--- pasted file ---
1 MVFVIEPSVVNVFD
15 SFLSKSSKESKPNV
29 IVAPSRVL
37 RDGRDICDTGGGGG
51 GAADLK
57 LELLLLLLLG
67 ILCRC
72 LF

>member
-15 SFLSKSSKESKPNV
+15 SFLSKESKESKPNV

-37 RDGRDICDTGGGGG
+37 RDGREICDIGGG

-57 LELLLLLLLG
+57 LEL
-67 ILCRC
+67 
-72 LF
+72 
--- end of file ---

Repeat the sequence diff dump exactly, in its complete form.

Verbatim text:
1 MVFVIEPSVVNVFD
15 SFLSKSSKESKPNV
29 IVAPSRVL
37 RDGRDICDTGGGGG
51 GAADLK
57 LELLLLLLLG
67 ILCRC
72 LF

>member
-15 SFLSKSSKESKPNV
+15 SFLSKESKESKPNV

-37 RDGRDICDTGGGGG
+37 RDGREICDIGGG

-57 LELLLLLLLG
+57 LEL
-67 ILCRC
+67 
-72 LF
+72 